As content becomes increasingly more shoppable, a new approach is required for brands to maximize their full potential to sustain relevance and conversion. Susan Maginn and Carolyn Purdy at Frog explore how direct-to-consumer (DTC) is the ultimate playground for brands to experiment with this new approach.
We are now living in an age where content and commerce are ‘converging.’ Social media platforms are building native shopping functionality, retailers are maximizing their retail media networks, and traditional commerce platforms are enhancing their interface with livestreaming and in-platform gaming.
Content and commerce convergence is not a new phenomenon, but it is a growing trend brands should invest in to be ahead of the curve. This convergence refers to a new view of the media mix whereby content is playing a pivotal role in commerce due to an increase in shoppable assets and a shorter but wider path to purchase.
Randall Rothenberg, executive chair of IAB, says: “The biggest change we saw [out of the pandemic] is the brand-distribution supply chain and brand-awareness supply chain are collapsing into each other. They’re now kind of the same thing. The simplest way to think about it is that it’s all about that screen we’re looking at.”
But where to start with content and commerce convergence? We believe DTC is the best channel for brands to test and learn this all-integrated seamless exciting shopping world. Here are three reasons why:
1) DTC is more than just an additional revenue channel
DTC is in fact more important for brands as a content channel to build strong social communities. When brands focus on DTC purely as an additional sales channel, they tend to fall short – eConsultancy outlines how consumer-centricity is critical in determining the success or failure of any DTC model.
Nike is one example of leveraging DTC successfully. Its ‘Consumer Direct Acceleration Strategy’ nurtures repeat customers through personalization and creates a strong value-add community. It has now paid off – almost 80% of digital sales come from Nike members.
When you position DTC as a channel for content, sales follow. Now 21% of total revenue for Nike comes from its DTC operations. eMarketer echoes this importance due to the level of “depth of engagement [in DTC which] is critical in driving bottom-funnel behaviors.”
2) From advocacy to awareness: shoppability throughout the funnel
As DTC models mature, eConsultancy believes brands need to drive an omnichannel experience rather than purely focus on digital-only marketing, in order to stimulate conversion at every stage of the funnel. In fact, what content and commerce convergence demonstrates is that shoppability is now present at every stage, as consumers move from awareness to conversion instantaneously.
This is the philosophy behind TikTok’s relentless focus on ‘interest e-commerce,’ allowing users to discover content from trusted and authentic voices, which are instantaneously translated into purchases.
Brands should focus on building content that is directly integrated with commerce (as opposed to linking out toward commerce) from the start. This is evident with shoppable TV, which aims to abolish these barriers.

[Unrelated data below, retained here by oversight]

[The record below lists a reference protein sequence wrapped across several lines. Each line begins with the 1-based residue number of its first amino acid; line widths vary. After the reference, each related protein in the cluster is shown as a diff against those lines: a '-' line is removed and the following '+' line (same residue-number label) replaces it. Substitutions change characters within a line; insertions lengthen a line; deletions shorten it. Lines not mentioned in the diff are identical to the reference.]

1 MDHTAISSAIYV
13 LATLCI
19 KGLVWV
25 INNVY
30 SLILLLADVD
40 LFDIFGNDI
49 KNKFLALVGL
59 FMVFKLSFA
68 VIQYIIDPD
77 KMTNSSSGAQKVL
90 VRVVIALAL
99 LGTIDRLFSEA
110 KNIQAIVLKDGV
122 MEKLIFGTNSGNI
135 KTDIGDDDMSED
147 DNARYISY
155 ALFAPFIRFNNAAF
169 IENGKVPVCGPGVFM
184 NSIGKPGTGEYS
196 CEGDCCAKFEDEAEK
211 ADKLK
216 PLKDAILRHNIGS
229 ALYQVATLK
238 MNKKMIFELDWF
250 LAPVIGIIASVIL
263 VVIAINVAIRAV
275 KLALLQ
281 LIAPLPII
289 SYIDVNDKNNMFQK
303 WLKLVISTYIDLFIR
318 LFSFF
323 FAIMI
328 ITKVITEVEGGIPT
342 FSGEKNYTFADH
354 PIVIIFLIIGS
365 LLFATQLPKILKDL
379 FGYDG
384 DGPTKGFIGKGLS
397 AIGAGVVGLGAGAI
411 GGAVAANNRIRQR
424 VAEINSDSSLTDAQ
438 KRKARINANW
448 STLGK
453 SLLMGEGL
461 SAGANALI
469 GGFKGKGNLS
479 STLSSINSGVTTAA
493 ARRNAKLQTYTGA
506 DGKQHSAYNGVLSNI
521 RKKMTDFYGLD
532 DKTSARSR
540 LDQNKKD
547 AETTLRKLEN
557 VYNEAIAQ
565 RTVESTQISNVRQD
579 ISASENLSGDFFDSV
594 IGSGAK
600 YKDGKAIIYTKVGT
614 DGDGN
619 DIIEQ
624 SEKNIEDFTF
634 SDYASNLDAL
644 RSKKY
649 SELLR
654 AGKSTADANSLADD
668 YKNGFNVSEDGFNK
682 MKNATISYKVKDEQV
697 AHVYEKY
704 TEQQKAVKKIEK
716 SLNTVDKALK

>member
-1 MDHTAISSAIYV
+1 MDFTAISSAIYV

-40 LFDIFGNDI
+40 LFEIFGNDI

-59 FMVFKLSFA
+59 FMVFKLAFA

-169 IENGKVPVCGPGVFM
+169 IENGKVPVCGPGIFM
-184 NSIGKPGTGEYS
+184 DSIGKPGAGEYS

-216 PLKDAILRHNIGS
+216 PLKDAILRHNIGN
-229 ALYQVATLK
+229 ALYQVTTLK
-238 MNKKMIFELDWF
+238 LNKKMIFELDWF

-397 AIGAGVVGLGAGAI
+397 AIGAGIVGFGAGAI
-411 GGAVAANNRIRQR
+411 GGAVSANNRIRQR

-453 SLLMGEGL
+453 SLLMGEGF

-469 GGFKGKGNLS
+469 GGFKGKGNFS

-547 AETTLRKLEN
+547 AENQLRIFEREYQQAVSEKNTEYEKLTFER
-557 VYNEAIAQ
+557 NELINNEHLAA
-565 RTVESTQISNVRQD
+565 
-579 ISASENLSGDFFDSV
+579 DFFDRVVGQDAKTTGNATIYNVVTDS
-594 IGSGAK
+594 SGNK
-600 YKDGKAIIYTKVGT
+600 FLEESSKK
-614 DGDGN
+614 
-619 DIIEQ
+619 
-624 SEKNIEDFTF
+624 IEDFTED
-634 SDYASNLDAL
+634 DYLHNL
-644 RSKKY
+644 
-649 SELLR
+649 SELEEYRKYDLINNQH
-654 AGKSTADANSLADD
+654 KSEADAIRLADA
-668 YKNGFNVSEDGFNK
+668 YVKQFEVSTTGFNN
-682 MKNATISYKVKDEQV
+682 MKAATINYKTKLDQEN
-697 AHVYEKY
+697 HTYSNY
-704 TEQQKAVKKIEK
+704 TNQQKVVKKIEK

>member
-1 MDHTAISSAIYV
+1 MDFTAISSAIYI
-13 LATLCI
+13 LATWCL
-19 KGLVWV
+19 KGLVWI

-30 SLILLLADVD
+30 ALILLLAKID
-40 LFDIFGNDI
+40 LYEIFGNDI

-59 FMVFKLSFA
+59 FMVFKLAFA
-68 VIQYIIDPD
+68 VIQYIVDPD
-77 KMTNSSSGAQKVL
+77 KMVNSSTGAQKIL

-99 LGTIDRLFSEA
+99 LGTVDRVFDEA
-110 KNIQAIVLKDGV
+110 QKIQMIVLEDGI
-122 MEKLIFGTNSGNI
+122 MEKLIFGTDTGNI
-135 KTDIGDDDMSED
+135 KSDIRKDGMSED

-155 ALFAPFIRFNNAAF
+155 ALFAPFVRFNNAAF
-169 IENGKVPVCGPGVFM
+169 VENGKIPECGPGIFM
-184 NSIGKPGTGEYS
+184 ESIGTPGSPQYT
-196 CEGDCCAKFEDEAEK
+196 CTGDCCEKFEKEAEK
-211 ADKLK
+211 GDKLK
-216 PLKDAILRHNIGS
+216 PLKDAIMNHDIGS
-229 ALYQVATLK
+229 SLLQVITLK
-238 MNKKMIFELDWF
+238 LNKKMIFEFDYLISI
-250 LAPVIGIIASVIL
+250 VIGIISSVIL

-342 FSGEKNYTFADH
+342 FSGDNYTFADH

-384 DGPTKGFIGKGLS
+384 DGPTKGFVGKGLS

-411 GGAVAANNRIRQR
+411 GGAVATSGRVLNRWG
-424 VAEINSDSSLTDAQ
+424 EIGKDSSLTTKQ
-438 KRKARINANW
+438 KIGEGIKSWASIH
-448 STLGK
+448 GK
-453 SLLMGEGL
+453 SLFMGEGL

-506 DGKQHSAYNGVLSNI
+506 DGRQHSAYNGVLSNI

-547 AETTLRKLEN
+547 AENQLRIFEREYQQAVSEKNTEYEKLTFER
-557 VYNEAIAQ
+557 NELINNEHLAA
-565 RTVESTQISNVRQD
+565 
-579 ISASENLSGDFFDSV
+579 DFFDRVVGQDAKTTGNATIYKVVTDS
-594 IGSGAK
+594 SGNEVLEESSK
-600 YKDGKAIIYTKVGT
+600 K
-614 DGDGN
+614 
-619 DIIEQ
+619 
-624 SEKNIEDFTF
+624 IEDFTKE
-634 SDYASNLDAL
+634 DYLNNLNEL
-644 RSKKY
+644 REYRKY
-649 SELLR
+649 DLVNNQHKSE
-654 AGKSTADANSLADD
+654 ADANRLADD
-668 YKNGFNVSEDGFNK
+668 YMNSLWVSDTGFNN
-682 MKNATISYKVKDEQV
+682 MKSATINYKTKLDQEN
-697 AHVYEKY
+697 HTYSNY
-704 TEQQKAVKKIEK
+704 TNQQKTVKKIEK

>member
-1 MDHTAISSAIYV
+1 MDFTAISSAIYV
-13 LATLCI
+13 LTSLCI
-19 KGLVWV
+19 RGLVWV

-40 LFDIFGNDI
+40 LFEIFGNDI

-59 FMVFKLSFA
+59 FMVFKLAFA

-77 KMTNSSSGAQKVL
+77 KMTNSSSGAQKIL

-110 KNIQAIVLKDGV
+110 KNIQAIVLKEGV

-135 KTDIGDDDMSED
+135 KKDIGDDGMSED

Shoppable TV might be a relatively new media tactic, with ITV, Sky and Amazon experimenting from QR codes to product placement. However, capabilities of this new media tactic indicate endless opportunities allowing brands to tap directly into the multi-screening behavior and direct audiences to browse, buy, donate, download, subscribe or learn more on a DTC site. Reports indicated shoppable TV campaigns convert 73% more consumers than traditional campaigns.
3) Leverage data and build richer audiences
Shoppable TV or livestreaming also have the added benefit of improved measurability and transparency of advertising and attributed sales. In this sense, DTC is the optimal choice for content and commerce convergence due to the rich level of engagement, sales and first-party data unlocked.
Heinz evolved its DTC value proposition behind ‘Heinz to Home’ to form part of a long-term strategy focused on data. Heinz uses its DTC model primarily as a test-and-learn incubator for new product innovations and to “get closer to consumer feedback.”
The use of data and insights enables brands to achieve a granular consumer-centric view on needs and preferences, to build audiences from the ground up and to optimize experiences in real-time.
Content and commerce convergence holds endless engagement opportunities for brands as the path to purchase becomes shorter, wider and faster. This will have implications with how commerce is conducted in the digital era. DTC offers the best playground for this exploration, with a strong focus on community-building, full control over the path to purchase funnel, and the ability to leverage customer-centric data. It is certainly true consumers are already viewing the world as all-shoppable, so it’s time for brands to catch up.
To learn more, Frog is hosting a panel event on June 16: Reverse the Funnel: From Advocacy to Awareness. With content and commerce converging the path to purchase is wider and shorter, but has the funnel reversed as well? Register here or contact us.